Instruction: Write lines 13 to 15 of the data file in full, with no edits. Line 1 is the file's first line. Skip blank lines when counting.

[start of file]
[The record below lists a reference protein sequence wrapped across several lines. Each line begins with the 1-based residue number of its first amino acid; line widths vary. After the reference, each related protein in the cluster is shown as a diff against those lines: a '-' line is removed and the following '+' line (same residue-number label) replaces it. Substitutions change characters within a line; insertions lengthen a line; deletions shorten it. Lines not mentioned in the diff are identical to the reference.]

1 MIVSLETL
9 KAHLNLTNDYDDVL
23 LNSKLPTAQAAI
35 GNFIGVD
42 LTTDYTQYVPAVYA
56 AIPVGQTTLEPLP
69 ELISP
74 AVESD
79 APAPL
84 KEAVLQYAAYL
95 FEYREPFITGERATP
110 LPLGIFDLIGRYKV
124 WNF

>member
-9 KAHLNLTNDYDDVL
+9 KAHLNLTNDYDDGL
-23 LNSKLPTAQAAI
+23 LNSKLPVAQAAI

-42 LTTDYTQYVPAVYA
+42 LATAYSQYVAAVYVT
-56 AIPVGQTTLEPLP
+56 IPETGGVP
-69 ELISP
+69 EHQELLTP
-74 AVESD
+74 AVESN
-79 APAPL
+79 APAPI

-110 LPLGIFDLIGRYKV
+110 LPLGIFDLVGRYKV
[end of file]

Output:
110 LPLGIFDLIGRYKV
124 WNF

>member